Table 1. 1H and 13C NMR spectral data and heteronuclear multiple bond correlation (HMBC) correlations for compounds 1 and 2 in CD3OD.
Table 1. 1H and 13C NMR spectral data and heteronuclear multiple bond correlation (HMBC) correlations for compounds 1 and 2 in CD3OD.
δH (J in Hz)δCHMBCδH (J in Hz)δCHMBC
1β (eq): 1.53 m;33.9C-2, C-10,α (ax): 1.26 td (13.9, 3.8)37.1C-2, C-20
α (ax): 1.79 td (12.8, 3.2) C-20β (eq): 2.11 m
2β (ax): 1.55 m; 20.9C-3α (eq): 1.61 dq' (13.9, 3.8) 20.5
α (eq): 1.96 dq' (13.6, 3.2)β (ax): 2.05 m
3α (ax): 1.14 td (13.6, 3.2);38.7C-4, C-19α (ax): 1.12 td (13.9, 3.8)38.3C-2, C-4,
β (eq): 2.19 mβ (eq): 2.27 dt (13.9, 3.8) C-18, C-19
4 45.8 45.3
5α (ax): 2.25 d (9.6)49.0C-4, C-6,α (ax): 1.44 d (13.2)54.4C-4, C-6, C-7,
C-10, C-20C-10, C-19
62.04 m (2H)26.5C-7, C-8, C-10β (ax): 1.83 qd (13.2, 6.0)21.1C-5, C-7,
α (eq): 2.17 dd (13.2, 6.0) C-8, C-10
7β (eq): 2.30 m;38.1C-9α (ax): 2.02 td (13.2, 6.0)29.0C-5, C-6, C-8,
α (ax): 2.91 mβ (eq): 2.69 dd (13.2, 6.0)C-9, C-17
8 160.4 137.3
9 81.4 159.3
10 46.2 43.1
11β (ax): 1.85 t (13.6);36.3C-8, C-12,2.59 m (2H)27.4C-8, C-10,
α (eq): 2.15 mC-13 C-13
12α (ax): 2.30 m;19.4C-9, C-11, C-13, C-14, C-16α (ax): 2.40 m24.6C-9, C-13,
β (eq): 2.46 dd (16.2, 6.6)β (eq): 2.59 mC-16
13 129.9 139.9
14 157.4 154.1
154.77 m (2H)72.4C-13, C-14, 4.84 dd (17.4, 2.4)71.4C-14, C-16
C-164.98 dt (17.4, 2.4)
16 176.7 176.0
176.05 s117.0C-8, C-9, 192.1
C-13, C-15
18α (eq): 1.32 s29.6C-3, C-4, α (eq): 1.31 s28.7C-3, C-4,
C-5, C-19C-5, C-19
19 177.8 177.6
20β (ax): 0.79 s16.8C-1, C-5, β (ax): 1.04 s17.8C-1, C-5,
C-9, C-10C-9, C-10
1'5.46 d (8.0)95.5C-195.48 d (7.9)95.6C-19
2'3.30–3.45 m74.1 3.32–3.42 m74.2
3'3.30–3.45 m78.5 * 3.32–3.42 m78.4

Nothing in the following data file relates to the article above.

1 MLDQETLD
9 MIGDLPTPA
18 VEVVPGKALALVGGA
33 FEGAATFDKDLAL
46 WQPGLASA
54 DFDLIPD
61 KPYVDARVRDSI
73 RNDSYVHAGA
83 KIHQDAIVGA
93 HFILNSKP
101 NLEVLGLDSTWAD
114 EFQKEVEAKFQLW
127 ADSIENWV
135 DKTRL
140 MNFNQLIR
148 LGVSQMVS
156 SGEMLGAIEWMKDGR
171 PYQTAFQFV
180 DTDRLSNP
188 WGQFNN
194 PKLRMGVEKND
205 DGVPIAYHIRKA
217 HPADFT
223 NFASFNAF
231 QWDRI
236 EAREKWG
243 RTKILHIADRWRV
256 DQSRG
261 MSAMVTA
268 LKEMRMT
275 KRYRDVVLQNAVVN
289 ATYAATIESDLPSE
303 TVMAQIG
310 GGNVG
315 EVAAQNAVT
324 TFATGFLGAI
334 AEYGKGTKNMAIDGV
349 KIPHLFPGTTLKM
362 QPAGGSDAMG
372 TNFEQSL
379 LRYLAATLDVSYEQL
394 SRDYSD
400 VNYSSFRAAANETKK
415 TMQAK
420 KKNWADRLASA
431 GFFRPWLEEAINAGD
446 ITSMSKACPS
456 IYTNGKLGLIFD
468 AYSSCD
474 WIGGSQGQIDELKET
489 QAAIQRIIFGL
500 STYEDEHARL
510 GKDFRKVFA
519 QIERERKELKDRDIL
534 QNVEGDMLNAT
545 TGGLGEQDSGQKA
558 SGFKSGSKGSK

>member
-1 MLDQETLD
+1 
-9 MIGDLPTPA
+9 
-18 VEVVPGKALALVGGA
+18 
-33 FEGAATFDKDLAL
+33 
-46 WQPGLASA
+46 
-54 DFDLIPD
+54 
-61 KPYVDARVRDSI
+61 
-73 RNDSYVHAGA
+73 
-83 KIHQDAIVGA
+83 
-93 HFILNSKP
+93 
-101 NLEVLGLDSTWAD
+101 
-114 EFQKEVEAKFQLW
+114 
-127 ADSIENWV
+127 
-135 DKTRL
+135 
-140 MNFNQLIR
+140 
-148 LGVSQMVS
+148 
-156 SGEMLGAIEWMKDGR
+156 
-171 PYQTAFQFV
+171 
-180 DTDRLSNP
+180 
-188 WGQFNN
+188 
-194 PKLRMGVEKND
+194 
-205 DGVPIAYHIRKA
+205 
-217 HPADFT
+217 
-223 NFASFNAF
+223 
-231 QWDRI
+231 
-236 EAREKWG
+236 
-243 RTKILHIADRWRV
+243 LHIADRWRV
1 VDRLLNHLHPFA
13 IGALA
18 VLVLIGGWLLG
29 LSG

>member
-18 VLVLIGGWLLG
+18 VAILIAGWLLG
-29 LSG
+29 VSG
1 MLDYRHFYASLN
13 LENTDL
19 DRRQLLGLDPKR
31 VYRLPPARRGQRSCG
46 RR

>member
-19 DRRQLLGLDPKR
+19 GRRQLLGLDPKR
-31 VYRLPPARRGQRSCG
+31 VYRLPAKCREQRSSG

4'3.30–3.45 m71.1 3.32–3.42 m71.1
5'3.30–3.45 m78.8 * 3.32–3.42 m78.7
6'3.69 dd (11.6, 4.0)62.4 3.68 dd (11.8, 4.0)62.4
3.82 dd (11.6, 1.4)3.80 d (11.8)
* Assignments may be interchangeable; “m” means overlapping or irresolvable peak.
Figure 2. HMBC correlations of 13.
Figure 2. HMBC correlations of 13.
Ijms 15 11566 g002
SalviatalinA-19-O-β-glucoside (2) was also obtained as colorless needles with positive rotation ( Ijms 15 11566 i001 + 107.8, c 0.47, MeOH). The HRESI-MS of 2 showed a ion peak at m/z 529.2053, consistent with the molecular formula of C26H34O10Na, implied ten degrees of unsaturation. The UV spectrum showed an absorption maximum at 251 and 313 nm, and the IR spectrum showed strong absorptions at 3383 and 1751 cm−1 for hydroxyl and carbonyl group in the molecule, respectively. The structure of 2 was similar to that of 1, according to the 1H NMR and 13C NMR spectral data (Table 1). The differences observed in the 1H NMR and 13C NMR spectra of 2 compared with those of 1 were occurrence of signals for C-8 and C-9 at δ 137.3 and 159.3 instead of δ 160.4 and 81.4, respectively. In addition, the H-17 signal in 2 disappeared and the carbonyl signal at δ 117.0 in 1 shifted to δ 192.1 in 2, suggesting that the seven-membered C-ring of 2 was formed the α,β-unsaturated ketone group. Therefore, the structure of salviatalinA-19-O-β-glucoside was assigned as 2, which was supported by COSY, HSQC, HMBC (Table 1, Figure 1), and NOESY (Figure 3) experiments.
Figure 3. Nuclear overhauser enhancement spectroscopy (NOESY) correlations of 13.
Figure 3. Nuclear overhauser enhancement spectroscopy (NOESY) correlations of 13.
Ijms 15 11566 g003